It was said that this year’s London Marathon would be the most sustainable yet. 40,000 incredible humans pushed themselves to the limits in the 26.2-mile race, but did the event push itself to be as sustainable as it could be?
With the ‘Attenborough effect’, climate strikes and growing conversation around the environmental crisis we face, sustainability is a hot topic. The London Marathon has a global stage and the opportunity to showcase how sustainability and sporting events can be combined. So how did they do?
What did the organisers do differently this year?
Event organiser Hugh Brasner said ‘we’re trying to lead the way… there’s a raft of initiatives we are using this year that we think will lead to some huge behavioural changes in the future’.
But what exactly were these initiatives?
The number of drinking stations was reduced from 26 to 19, reducing the number of bottles used by 215,000 compared to 2018. Why did they do this? The rationale was that runners don’t need to drink every mile and very rarely finish a whole bottle provided to them, so the number of stations could be cut.
Furthermore, the bottles provided at drinks stations by Buxton and Lucozade were made from 100% or 50% recycled plastic in an attempt to reduce the usage of virgin materials. It’s true that less plastic bottles were used in this year’s marathon, and there were efforts to increase the recycled contents of bottles.
In four London boroughs through which the race took place, a ‘closed loop’ recycling project was attempted. ‘Closed loop’ means that the waste is collected, recycled and then used to produce something new, in this case, new plastic bottles. Whether this actually happened is yet to be validated, with reports of rubbish sweepers collecting roadside plastic bottles that escaped the collection by volunteers, instead heading to landfill. Buxton water has refused to comment further on the success of the ‘closed loop’ system at this stage.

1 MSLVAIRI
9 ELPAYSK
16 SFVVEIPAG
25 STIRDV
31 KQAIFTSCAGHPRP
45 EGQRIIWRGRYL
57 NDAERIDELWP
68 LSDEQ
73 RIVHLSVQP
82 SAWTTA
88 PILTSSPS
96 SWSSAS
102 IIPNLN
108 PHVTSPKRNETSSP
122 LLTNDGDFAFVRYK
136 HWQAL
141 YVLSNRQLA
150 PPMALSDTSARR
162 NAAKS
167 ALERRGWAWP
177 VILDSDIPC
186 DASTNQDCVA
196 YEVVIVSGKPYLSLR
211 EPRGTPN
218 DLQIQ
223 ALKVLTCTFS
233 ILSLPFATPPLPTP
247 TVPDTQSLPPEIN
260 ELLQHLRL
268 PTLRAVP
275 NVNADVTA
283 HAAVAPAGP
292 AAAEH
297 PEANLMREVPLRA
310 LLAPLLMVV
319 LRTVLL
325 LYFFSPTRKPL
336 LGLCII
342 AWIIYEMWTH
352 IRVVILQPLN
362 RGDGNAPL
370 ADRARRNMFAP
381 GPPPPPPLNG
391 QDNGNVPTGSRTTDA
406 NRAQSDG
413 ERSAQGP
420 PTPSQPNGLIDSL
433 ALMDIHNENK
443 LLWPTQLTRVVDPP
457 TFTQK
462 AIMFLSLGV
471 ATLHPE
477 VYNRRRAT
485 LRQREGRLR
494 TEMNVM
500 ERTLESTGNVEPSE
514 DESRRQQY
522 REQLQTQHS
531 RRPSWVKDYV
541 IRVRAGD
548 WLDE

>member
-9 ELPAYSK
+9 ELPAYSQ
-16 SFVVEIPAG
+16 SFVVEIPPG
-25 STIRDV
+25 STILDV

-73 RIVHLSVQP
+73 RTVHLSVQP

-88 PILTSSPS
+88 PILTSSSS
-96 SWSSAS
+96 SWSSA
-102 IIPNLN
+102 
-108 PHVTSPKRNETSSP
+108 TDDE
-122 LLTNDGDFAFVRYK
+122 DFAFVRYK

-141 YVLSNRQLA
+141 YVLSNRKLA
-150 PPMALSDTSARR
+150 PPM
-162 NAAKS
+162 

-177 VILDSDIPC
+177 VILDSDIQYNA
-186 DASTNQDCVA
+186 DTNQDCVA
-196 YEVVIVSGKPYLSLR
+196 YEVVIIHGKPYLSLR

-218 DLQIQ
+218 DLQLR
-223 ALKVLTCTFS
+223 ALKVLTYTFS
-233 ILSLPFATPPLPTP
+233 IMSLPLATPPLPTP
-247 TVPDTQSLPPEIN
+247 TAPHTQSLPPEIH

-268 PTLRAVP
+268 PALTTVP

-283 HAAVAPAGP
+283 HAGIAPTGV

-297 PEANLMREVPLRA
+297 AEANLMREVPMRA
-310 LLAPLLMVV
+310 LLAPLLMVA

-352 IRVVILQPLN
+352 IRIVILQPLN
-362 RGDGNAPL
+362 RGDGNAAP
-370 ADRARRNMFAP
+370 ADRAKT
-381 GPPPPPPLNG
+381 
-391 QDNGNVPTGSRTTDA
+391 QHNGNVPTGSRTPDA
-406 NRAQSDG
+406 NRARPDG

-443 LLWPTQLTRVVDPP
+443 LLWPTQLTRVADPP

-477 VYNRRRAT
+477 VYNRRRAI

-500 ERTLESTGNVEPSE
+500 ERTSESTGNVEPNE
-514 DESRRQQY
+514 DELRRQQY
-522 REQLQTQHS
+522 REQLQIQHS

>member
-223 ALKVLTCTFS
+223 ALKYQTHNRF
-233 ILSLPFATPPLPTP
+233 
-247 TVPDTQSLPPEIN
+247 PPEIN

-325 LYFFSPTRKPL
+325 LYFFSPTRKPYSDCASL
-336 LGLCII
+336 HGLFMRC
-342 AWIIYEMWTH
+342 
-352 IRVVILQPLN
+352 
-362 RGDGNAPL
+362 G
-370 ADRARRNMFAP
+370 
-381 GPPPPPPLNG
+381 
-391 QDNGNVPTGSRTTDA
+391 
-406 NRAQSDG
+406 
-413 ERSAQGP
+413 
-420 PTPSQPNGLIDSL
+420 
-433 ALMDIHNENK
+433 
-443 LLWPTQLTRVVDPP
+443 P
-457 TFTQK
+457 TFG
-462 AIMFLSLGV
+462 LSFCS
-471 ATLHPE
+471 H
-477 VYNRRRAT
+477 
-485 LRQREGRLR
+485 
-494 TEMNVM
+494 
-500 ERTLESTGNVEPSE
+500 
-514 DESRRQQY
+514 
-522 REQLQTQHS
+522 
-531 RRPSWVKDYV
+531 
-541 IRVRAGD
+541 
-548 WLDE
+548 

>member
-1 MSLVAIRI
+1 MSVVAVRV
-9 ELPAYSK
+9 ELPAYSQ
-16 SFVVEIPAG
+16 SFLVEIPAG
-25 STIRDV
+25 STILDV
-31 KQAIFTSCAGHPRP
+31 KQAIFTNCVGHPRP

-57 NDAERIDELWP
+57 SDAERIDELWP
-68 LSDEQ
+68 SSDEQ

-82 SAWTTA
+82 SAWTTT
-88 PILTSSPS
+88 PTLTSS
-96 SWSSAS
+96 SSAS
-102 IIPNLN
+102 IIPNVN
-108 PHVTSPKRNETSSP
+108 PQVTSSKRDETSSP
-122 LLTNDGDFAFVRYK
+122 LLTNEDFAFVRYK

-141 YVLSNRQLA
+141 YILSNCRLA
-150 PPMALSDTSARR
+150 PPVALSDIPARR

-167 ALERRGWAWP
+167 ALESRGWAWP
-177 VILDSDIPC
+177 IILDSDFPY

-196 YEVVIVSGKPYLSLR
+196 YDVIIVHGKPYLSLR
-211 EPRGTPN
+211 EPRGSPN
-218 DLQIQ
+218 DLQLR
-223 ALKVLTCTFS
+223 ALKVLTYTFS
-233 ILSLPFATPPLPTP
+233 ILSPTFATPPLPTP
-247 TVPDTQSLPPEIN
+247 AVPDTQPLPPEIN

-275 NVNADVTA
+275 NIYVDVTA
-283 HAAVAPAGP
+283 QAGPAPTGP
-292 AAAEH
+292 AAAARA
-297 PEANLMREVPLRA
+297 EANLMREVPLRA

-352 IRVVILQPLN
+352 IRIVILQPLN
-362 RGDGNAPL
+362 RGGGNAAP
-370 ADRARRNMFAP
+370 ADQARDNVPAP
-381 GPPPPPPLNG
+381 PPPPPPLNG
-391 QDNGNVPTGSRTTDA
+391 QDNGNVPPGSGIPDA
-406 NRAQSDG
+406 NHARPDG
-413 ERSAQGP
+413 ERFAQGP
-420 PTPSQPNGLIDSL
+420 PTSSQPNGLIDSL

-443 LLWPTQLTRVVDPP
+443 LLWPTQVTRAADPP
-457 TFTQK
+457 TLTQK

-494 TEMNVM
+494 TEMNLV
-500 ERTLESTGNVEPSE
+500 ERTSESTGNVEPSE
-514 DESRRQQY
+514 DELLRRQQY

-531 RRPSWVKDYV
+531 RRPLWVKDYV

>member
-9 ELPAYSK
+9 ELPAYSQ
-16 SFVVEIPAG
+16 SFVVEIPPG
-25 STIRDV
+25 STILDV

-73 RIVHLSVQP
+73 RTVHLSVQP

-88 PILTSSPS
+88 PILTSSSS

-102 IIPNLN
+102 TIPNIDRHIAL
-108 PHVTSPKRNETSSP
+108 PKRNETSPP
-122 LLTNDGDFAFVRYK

‘Bottle’ belts, designed as a storage device for drinks bottles, were trialled by 700 runners. The idea behind the belt was that often runners simply take a sip and then chuck a bottle to the roadside, instead of drinking steadily from a bottle throughout until it is empty. Whether the belts did encourage this behaviour is yet to be seen. One runner told us that they personally didn’t see any belts being used for this purpose.
Edible drinks balls
What captured people’s imaginations this year was the trial of 30,000 edible, seaweed based, biodegradable capsules full of Lucozade. I mean, it is pretty cool. But why only 30,000 at one drinks station when there were 40,000 runners? Perhaps people may think differently about how liquids could be packaged, but after that one ball of juice runners were presented with thousands of small plastic bottles. One runner said ‘there were plastic bottles everywhere’, and another admitted they probably used around 30 bottles during the whole race.
The race to get to the race
A huge part of the carbon footprint of sporting events is transport. It is true that race day does wonders for reducing air pollution. In 2018, air pollution fell by 89% due to road closures (lots of lessons to be learnt from that!). Yet runners travel from all over the country, and the world, to race which generates a large carbon footprint. How can we reduce this?
Better luck next time?
It is true that the 2019 London Marathon produced less waste than in 2018, and shone the spotlight on the need for better sustainable practices in sport. But did they go far enough?
The initiatives trialled by the London Marathon are, despite complaints, a step in the right direction. Tests and trials are needed before practices are put in place and this is what was done.
Could all bottles have been made from 100% recycled materials? Yes, 100% recycled bottles for everyone would have been achievable.
Could have they trialled plant-based materials? We think so. Other race events this year have announced the use of compostable cups – and these are widely available and a more sustainable alternative to plastic bottles or containers.
Unfortunately at the London Marathon, compostable cups were only used at three drinks stations along the 26.2-mile route, and astonishingly, were actually filled by emptying plastic Lucozade bottles into the cups creating double the amount of waste (this comes firsthand from a runner’s experience)!
As said by one runner, ‘overall I think they are trying their hardest, and hopefully gearing up to be better next year’. Practice makes perfect, so let’s hope the world has watched and learned from the efforts and failings of this year’s marathon.
By Liz Heard